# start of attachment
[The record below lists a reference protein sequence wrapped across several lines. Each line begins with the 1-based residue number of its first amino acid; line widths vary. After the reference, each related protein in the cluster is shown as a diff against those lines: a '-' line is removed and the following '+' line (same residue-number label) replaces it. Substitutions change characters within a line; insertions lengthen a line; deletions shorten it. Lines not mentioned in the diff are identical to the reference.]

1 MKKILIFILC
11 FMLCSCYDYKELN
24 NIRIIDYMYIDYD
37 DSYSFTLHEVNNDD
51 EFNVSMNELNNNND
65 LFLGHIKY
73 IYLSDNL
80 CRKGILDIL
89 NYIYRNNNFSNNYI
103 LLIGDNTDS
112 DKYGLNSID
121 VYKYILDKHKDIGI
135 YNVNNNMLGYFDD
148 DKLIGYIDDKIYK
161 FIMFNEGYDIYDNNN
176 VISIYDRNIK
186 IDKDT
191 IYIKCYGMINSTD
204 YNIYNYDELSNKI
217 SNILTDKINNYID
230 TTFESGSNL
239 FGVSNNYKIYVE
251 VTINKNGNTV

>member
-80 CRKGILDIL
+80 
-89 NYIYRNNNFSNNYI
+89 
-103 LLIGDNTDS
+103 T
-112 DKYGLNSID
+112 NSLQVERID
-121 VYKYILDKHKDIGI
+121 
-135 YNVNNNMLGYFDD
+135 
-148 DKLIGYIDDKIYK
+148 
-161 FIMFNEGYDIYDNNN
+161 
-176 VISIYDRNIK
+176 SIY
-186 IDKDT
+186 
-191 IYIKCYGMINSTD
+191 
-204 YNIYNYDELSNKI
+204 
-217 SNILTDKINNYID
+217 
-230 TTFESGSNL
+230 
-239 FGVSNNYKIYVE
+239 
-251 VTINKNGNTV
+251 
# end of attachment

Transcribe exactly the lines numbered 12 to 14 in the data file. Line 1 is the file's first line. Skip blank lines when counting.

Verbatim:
112 DKYGLNSID
121 VYKYILDKHKDIGI
135 YNVNNNMLGYFDD